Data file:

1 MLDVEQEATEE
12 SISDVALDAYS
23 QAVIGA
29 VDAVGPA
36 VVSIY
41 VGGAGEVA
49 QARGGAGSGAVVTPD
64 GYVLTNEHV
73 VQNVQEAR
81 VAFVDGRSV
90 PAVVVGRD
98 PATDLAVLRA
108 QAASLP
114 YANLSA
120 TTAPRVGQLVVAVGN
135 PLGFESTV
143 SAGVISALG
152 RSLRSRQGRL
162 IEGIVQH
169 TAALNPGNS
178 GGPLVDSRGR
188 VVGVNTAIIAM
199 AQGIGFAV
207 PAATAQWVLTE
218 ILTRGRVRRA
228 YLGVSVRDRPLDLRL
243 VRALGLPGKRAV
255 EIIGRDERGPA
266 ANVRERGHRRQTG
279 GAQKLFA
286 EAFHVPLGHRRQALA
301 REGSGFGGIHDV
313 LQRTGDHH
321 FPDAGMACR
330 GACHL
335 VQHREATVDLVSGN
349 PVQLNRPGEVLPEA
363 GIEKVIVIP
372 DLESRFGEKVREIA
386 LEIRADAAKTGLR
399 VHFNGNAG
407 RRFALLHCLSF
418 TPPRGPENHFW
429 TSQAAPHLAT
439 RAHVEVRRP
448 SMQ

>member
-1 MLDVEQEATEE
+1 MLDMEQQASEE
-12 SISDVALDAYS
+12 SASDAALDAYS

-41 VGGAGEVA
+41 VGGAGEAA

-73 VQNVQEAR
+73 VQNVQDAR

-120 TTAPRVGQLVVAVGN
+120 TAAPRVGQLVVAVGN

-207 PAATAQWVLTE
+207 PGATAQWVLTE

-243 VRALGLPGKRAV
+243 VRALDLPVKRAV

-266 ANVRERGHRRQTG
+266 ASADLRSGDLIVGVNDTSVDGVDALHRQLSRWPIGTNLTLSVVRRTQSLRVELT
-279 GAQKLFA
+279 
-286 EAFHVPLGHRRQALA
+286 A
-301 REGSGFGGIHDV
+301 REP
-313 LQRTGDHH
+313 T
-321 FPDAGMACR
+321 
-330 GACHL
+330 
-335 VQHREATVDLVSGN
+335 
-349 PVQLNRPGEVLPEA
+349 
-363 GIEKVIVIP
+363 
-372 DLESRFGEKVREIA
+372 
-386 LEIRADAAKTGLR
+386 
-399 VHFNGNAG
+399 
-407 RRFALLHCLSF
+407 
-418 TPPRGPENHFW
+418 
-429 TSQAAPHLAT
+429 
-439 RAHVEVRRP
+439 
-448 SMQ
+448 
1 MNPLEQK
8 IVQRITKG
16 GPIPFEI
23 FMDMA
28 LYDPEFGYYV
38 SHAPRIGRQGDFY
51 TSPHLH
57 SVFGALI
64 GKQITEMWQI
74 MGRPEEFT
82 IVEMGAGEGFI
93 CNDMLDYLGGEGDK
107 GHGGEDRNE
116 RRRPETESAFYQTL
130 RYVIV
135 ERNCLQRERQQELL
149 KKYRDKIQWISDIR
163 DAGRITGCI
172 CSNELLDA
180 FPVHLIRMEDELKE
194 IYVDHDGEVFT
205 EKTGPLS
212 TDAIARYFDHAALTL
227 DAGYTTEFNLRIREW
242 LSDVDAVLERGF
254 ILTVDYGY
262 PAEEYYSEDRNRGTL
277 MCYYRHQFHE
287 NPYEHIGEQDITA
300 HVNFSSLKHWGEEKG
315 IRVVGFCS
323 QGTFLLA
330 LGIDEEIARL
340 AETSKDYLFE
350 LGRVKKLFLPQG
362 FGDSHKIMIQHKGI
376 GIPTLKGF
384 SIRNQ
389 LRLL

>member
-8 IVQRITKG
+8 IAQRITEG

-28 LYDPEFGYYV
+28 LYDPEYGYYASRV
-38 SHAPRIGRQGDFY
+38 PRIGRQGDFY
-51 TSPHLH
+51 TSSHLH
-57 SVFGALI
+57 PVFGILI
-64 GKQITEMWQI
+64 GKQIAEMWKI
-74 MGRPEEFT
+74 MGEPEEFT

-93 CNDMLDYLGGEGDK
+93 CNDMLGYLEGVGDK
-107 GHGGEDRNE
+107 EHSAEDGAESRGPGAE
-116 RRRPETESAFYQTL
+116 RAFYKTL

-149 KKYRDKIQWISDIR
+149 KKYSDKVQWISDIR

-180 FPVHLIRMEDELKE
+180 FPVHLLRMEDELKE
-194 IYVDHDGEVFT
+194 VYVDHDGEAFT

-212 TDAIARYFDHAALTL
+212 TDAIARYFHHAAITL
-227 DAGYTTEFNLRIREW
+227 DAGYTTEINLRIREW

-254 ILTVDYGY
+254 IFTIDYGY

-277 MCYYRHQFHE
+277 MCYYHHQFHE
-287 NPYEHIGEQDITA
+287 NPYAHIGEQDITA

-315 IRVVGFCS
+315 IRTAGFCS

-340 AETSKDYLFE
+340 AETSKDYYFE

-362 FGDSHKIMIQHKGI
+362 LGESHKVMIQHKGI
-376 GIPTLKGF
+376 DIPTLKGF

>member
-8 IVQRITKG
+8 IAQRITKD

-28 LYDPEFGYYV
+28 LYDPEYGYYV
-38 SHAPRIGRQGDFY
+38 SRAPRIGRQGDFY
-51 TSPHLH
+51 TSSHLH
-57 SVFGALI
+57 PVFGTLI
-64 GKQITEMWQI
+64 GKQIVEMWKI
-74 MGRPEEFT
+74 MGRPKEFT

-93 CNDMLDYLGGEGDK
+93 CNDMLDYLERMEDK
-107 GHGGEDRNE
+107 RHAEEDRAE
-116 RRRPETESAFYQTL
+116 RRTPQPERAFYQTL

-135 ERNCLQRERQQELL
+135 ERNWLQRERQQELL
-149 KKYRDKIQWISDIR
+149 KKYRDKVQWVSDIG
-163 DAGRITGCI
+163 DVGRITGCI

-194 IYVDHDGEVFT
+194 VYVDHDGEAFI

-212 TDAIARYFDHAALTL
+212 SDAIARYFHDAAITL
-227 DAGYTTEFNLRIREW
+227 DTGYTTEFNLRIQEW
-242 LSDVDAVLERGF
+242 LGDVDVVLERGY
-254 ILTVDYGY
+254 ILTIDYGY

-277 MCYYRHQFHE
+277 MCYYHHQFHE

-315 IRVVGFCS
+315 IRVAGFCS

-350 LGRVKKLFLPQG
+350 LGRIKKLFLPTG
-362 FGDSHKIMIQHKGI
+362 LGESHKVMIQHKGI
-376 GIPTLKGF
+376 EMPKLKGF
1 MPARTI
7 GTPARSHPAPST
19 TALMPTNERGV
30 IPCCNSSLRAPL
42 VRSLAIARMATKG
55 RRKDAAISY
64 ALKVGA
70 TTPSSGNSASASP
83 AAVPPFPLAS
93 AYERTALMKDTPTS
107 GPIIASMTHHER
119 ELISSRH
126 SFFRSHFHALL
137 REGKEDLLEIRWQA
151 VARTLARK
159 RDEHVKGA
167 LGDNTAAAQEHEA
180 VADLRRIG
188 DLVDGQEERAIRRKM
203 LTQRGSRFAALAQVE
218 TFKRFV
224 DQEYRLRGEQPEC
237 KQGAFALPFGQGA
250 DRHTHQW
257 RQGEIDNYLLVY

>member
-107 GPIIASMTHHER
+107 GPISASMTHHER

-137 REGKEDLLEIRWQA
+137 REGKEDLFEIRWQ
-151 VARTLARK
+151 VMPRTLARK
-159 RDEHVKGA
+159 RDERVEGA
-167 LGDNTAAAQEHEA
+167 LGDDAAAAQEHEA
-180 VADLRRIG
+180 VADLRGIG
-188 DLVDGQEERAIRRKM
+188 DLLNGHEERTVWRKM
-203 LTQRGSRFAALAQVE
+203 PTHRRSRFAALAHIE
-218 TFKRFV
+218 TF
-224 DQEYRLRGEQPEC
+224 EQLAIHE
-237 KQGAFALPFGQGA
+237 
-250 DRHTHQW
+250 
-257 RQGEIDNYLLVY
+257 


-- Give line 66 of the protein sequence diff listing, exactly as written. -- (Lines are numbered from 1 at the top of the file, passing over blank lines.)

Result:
-286 EAFHVPLGHRRQALA